INDIANAPOLIS — The Citi Market on the eastside of downtown Indianapolis has been around for well over century. In fact, the historic building opened for business in 1886. Fitting, a place like this was the host to unveil another piece of history for a venue on the far opposite side of town.
On Tuesday morning, the Indianapolis Motor Speedway hosted the annual unveiling on what the upcoming race ticket for the Indianapolis 500 would look like. Like tradition, the previous race winner, in this case Simon Pagenaud, would be displayed on the ticket for the upcoming race in May.
Pagenaud’s likeness is already on the Borg-Warner Trophy, but on a cloudy and cool January morning in the circle city, the Frenchman got to witness for the first time what 300,000+ spectators would be holding in their hands on May 24 for the 104th Running of the Greatest Spectacle in Racing.
What made this ticket unveil different than from year’s past was that this one had information on it that was from a real seat that someone happens to own. His name is Steve Harkness as he’s a race fan who works in downtown Indy. Normally, IMS just uses generic numbers on the ticket unveil at these ceremonies. This year, with this being the year 2020, the IMS Graphics Team used the stand Paddock, Aisle 20, Seat 20.
This whole gathering though was something that blew Pagenaud away. This whole process does in fact. We hear it each year during these celebratory ceremonies. The defending race winner is blown away by all the things that they get to do. For Pagenaud, he’s always dreamt that he’d be in this position, but what he’s been able to do with the distinction of being an Indy 500 champion, well that’s been a surreal moment that his dreams could have never lived up to.
“More,” Pagenaud said when I asked him if this met his expectations on what he imagined went into being an Indy 500 champion. “It keeps on coming. They always say it, and I’ve always heard it, but you never realize it until it happens to you. It feels unreal. It’s surreal.
“It still feels like I’m living a dream and I hope it never stops. When it happens once you want to make sure it continues and the only way to continue is to win again. It’s incredible what this race means to the world in general, not just racing.”
Pagenaud, has been on a whirlwind tour over the last nine months. He’s been from Indy to New York to Detroit to Texas and even overseas to his native land of France on what he jokes as a wonderful “Miss Universe” tour.
By virtue of this world renowned honor, Pagenaud said his desire to win this race again is even greater.
“I want it even more now,” Pagenaud continued. “I didn’t know what to expect before because I didn’t get to experience all these special moments.”
Pagenaud gave a prime example of this as just how many awards and honors he received in France in fact. When he was there this past December, he said he was honored by the Automobile Club of France. It’s a club that’s been around since 1895, which ranks this as the oldest racing club in the entire world.
Pagenaud said that not only did they honor him, they had him right next to a big picture the last Indy 500 champion to hail from France, Gaston Chevrolet (1920).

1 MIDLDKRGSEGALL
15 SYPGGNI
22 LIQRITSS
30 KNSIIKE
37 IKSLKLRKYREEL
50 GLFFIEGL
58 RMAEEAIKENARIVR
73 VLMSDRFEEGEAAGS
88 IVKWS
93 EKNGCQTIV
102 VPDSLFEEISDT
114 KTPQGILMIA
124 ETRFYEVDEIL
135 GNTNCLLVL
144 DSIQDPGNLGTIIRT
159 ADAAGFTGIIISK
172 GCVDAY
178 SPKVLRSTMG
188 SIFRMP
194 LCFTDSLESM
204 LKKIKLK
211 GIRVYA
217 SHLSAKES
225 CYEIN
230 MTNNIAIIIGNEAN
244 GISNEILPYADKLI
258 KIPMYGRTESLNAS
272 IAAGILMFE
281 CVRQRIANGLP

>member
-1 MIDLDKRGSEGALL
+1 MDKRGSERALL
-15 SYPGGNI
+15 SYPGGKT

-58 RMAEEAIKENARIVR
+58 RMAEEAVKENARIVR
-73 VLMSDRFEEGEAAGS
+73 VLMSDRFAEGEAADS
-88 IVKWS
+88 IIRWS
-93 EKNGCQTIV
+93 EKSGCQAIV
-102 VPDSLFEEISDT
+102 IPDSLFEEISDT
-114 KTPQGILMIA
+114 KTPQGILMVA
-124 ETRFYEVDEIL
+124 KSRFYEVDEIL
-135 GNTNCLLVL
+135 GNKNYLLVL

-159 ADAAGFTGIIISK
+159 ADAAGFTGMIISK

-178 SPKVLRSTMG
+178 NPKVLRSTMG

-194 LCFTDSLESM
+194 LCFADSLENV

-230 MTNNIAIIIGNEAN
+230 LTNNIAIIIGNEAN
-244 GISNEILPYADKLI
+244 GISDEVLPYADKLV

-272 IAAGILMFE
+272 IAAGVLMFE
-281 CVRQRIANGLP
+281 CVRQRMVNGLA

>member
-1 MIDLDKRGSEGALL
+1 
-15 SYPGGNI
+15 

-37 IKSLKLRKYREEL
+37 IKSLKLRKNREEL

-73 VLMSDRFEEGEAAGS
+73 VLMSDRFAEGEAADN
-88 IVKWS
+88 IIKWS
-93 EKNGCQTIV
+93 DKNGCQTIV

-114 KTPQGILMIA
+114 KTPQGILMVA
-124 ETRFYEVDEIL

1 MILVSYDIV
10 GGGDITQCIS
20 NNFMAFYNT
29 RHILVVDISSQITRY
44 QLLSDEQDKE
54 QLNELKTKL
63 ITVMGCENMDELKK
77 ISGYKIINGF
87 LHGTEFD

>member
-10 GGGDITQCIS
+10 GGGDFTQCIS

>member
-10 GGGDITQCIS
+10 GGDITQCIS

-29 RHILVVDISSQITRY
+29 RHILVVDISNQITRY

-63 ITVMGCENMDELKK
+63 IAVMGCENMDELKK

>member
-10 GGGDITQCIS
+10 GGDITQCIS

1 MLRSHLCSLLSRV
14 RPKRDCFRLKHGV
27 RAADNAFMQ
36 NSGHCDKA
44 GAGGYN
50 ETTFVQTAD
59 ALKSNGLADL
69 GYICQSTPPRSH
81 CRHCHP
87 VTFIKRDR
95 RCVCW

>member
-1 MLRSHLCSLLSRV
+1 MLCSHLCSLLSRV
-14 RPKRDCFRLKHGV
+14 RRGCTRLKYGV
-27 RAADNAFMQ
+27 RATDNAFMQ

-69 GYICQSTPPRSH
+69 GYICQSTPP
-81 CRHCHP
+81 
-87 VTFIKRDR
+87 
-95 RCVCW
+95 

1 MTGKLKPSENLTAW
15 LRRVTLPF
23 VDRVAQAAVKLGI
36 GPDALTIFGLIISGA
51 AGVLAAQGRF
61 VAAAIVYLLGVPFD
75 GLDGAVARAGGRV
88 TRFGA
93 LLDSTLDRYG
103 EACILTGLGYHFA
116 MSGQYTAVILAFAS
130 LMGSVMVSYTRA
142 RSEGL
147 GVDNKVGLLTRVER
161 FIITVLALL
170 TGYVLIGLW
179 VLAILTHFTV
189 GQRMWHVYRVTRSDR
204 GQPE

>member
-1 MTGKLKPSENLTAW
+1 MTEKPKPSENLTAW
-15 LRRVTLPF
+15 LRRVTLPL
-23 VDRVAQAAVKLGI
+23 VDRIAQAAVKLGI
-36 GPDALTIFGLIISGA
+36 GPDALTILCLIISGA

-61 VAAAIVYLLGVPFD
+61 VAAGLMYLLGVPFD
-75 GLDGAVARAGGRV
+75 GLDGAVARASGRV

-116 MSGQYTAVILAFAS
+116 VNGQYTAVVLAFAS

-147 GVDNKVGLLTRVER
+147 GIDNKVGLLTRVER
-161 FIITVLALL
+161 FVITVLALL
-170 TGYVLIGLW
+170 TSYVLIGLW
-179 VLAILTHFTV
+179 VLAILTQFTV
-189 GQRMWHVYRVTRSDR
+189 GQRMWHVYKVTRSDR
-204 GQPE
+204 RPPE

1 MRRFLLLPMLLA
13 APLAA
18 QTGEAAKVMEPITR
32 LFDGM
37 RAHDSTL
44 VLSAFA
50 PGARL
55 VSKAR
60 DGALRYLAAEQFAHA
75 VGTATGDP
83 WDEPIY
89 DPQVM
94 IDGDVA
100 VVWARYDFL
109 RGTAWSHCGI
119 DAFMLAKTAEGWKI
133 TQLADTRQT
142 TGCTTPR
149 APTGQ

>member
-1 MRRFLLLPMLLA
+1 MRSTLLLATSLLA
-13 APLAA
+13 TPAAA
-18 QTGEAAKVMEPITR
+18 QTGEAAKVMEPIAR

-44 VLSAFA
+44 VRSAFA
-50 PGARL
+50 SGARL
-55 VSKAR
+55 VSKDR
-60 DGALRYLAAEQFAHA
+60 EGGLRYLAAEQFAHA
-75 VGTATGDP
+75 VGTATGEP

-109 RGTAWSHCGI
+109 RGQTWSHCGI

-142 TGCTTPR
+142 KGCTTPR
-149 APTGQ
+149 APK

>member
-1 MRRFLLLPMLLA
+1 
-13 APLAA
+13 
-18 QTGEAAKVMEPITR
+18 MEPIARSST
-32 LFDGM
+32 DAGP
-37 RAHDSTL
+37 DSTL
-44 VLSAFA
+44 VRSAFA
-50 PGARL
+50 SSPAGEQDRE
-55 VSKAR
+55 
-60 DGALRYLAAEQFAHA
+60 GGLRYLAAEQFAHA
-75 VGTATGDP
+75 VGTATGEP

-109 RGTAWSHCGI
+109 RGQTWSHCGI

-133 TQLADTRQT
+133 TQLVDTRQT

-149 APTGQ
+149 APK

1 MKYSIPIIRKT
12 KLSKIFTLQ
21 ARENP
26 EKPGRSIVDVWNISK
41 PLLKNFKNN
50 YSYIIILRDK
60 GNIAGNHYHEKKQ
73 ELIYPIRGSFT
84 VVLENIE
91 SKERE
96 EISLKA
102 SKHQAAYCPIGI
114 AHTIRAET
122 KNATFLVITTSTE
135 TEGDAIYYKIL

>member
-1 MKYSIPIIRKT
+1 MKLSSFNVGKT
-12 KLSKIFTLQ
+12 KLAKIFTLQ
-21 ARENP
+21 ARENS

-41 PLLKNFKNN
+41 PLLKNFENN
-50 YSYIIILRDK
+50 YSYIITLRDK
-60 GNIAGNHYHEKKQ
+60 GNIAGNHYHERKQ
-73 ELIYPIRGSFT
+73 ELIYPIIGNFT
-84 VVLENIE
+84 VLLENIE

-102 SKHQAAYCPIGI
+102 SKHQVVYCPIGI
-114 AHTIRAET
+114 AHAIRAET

“These are special moments in a racing career that no other races would make your experience like this.”
Some drivers say that they get jealous when they get to experience what winning at Indy means and then to not win it again after. Pagenaud, doesn’t necessarily think that he’d be jealous if he doesn’t win on May 24, but he does know that he doesn’t want this feeling to end.
“Jealous I don’t know but certainly I wouldn’t want anyone else to experience it but myself.”
Now that Pagenaud has a championship to his name too (2016), would he trade that title for another Indy win?
“I’ve got asked that question before I won Indy and I’ve always said that I would never trade the championship because to win a championship you have to be very complete and it’s a different story. It goes on for a full year – 17 races. The one who can win a championship is the most complete throughout the entire year.
“Now Indy, its got so many adverbs you can put on it. It’s the fastest race in the world. It holds the most people in one place in one day. It’s the biggest sporting event in the world. When you think about all of these things together, it’s the only trophy that has your face on it in the world too. There’s all these traditions that makes this event so special. Now though, it’s now kind of like a lottery. There’s many of times where I could have won it in the past and didn’t. Helio (Castroneves) should have won it many more times and he didn’t.
“Winning it once is already special and you should take it as a gift. You never take it for granted. What I’ve done in the past I’m proud of. I would scrap it. It’s my life and what’s done is done. But then winning Indy is very special.”
A few key tidbits from today’s unveiling too is the ‘500 is well on pace to at or exceed last year’s ticket sales which were estimated to have around 300k spectators through the gates that day. Track President Doug Boles says that ticket sales continue to get better and better each year and that this year should be even better. With that being said, what about the local blackout thats been in place for years. The only recent race that saw the blackout lifted was the 100th Running in 2016 but that’s because the race was at or very close to a sell out. Would a change in ownership from the Hulman-George family to Penske and knowing that they’re on pace for over 300k to be in attendance this year be able to see the blackout lifted?
Boles said that it wouldn’t and that the past rules will remain in place still.
He also said that they’re still working on some fan upgrades for the Month of May and will announce what those are during the 100 Day out Party which will take place on Valentines Day this year – Friday, February 14.